According to the survey data from IrishJobs.ie, graduates from different disciplines may have quite different values. Engineering and IT graduates, for instance, place the highest value on innovation, followed by high future earnings, a creative and dynamic work environment, attractive and exciting products and services and a friendly work environment. Business and economics graduates, by comparison, most value high future earnings, followed by opportunities for international travel and relocation, leaders who will support their development, professional training and development and a clear path for advancement.

Recent data from the National Competitiveness Council found the cost of business is rising in Ireland, with salaries among the factors blamed for the increase, but graduates are right to consider the money. “It’s a never-ending battle to stay afloat,” says Harley. “The rising costs of living and rent is obliterating the middle class. I am hearing a lot about the pressure to save and the feeling that they will never be able to get together enough money to get their home. This is leading graduates to place a greater focus on that figure in the first few years of their career.”

Overall, graduates can expect a payment premium compared to their peers without a degree. “Our recent HR survey highlights that while graduates and apprentices have a similar entry level as a whole, graduates do receive a premium,” says O’Connor. “We have seen a significant increase in the number of apprenticeships, and not only in traditional-based activities but also in white-collar roles such as sales and finance. This shows that hiring managers are becoming more open to recruiting from different sources, as well as trying to increase retention levels by developing long-term relationships with entry-level employees.”

What industries and positions are in greatest demand?

The latest National Skills Bulletin from Solas, published in November 2018, identifies a number of sectors and positions and shows that the greatest skills shortages are in small, niche areas that generally require a few years’ experience.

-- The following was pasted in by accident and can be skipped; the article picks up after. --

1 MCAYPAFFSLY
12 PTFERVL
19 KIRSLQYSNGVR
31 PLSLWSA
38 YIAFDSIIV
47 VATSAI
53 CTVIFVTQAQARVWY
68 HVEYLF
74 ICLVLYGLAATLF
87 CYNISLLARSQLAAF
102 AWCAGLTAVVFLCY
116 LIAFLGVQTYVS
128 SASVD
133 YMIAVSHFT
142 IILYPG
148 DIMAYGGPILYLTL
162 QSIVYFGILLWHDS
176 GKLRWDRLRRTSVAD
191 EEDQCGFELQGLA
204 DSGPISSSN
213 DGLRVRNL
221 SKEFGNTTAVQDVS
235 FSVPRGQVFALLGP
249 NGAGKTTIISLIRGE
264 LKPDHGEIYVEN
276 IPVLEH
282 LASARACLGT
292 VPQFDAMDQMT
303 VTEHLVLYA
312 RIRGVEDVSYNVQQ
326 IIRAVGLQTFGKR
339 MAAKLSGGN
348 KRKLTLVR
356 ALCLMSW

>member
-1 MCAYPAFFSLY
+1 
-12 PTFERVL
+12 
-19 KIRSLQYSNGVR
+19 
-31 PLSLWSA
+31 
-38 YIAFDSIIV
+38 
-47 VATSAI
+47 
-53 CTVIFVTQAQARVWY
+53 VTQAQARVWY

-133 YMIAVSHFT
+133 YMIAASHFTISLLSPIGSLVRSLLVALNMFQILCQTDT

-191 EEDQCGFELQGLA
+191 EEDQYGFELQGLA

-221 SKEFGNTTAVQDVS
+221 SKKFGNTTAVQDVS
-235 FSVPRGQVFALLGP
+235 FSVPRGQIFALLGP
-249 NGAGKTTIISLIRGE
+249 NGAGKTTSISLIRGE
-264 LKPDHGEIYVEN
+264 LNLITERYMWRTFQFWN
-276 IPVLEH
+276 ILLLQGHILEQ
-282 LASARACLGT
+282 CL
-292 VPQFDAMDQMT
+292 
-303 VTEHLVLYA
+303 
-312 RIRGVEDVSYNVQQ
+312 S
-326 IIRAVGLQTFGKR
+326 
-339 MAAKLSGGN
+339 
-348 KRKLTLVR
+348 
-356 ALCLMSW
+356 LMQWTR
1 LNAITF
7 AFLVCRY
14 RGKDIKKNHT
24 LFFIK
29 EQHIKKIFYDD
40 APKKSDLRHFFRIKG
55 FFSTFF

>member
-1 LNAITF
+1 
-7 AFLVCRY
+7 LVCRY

But the bulletin, combined with insights from IrishJobs.ie, does show that some graduates will have a better shot of walking into that job, and particular gaps exist in:

* ICT and software development roles, particularly for those familiar with certain programmes and apps including Java, Python and mobile iOS

* UX designers

* Database administrators

* Engineering, particularly chemical, electrical, mechanical, polymer, process and design, quality control and quality assurance

* Languages: Graduates with a second language, particularly German. Engineering and computer graduates with a second language are highly prized, as are those with sales skills

* Call-centre staff, particularly for sales and technical

* Health professionals including doctors, nurses and radiographers

* Chemical and analytical scientists

* Pharmaceuticals and biopharma

* Food innovation

* Financial and management accountants

* Data scientists

* Business and financial professionals

* Childcare workers

* Primary and post-primary teachers